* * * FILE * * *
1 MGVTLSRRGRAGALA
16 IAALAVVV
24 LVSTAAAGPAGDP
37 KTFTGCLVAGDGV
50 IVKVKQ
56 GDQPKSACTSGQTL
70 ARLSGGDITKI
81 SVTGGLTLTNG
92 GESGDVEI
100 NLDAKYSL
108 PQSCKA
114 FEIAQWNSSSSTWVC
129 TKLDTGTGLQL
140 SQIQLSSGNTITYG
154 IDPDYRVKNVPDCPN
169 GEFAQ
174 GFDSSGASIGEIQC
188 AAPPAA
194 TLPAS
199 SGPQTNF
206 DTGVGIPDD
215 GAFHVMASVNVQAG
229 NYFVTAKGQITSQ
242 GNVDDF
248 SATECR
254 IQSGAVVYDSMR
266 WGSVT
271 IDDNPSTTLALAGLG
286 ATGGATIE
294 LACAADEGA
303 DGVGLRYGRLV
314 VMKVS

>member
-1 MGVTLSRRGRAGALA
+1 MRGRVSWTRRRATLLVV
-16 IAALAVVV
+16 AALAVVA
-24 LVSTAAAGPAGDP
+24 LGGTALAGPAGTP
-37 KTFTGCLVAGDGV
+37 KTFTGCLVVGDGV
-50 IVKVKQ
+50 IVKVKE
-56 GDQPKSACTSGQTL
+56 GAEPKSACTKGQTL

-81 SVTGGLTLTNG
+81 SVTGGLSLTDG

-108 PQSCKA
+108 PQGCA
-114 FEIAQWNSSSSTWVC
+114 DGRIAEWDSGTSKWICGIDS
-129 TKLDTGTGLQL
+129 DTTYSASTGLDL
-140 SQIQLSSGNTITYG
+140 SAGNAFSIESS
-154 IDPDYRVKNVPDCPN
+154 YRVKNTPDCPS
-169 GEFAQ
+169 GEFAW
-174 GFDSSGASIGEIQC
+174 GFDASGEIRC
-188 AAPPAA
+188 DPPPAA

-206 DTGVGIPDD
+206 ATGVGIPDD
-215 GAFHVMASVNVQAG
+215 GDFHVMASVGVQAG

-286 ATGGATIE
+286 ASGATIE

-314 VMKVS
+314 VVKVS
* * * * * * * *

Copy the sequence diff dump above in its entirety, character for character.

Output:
1 MGVTLSRRGRAGALA
16 IAALAVVV
24 LVSTAAAGPAGDP
37 KTFTGCLVAGDGV
50 IVKVKQ
56 GDQPKSACTSGQTL
70 ARLSGGDITKI
81 SVTGGLTLTNG
92 GESGDVEI
100 NLDAKYSL
108 PQSCKA
114 FEIAQWNSSSSTWVC
129 TKLDTGTGLQL
140 SQIQLSSGNTITYG
154 IDPDYRVKNVPDCPN
169 GEFAQ
174 GFDSSGASIGEIQC
188 AAPPAA
194 TLPAS
199 SGPQTNF
206 DTGVGIPDD
215 GAFHVMASVNVQAG
229 NYFVTAKGQITSQ
242 GNVDDF
248 SATECR
254 IQSGAVVYDSMR
266 WGSVT
271 IDDNPSTTLALAGLG
286 ATGGATIE
294 LACAADEGA
303 DGVGLRYGRLV
314 VMKVS

>member
-1 MGVTLSRRGRAGALA
+1 MRGRVSWTRRRATLLVV
-16 IAALAVVV
+16 AALAVVA
-24 LVSTAAAGPAGDP
+24 LGGTALAGPAGTP
-37 KTFTGCLVAGDGV
+37 KTFTGCLVVGDGV
-50 IVKVKQ
+50 IVKVKE
-56 GDQPKSACTSGQTL
+56 GAEPKSACTKGQTL

-81 SVTGGLTLTNG
+81 SVTGGLSLTDG

-108 PQSCKA
+108 PQGCA
-114 FEIAQWNSSSSTWVC
+114 DGRIAEWDSGTSKWICGIDS
-129 TKLDTGTGLQL
+129 DTTYSASTGLDL
-140 SQIQLSSGNTITYG
+140 SAGNAFSIESS
-154 IDPDYRVKNVPDCPN
+154 YRVKNTPDCPS
-169 GEFAQ
+169 GEFAW
-174 GFDSSGASIGEIQC
+174 GFDASGEIRC
-188 AAPPAA
+188 DPPPAA

-206 DTGVGIPDD
+206 ATGVGIPDD
-215 GAFHVMASVNVQAG
+215 GDFHVMASVGVQAG

-286 ATGGATIE
+286 ASGATIE

-314 VMKVS
+314 VVKVS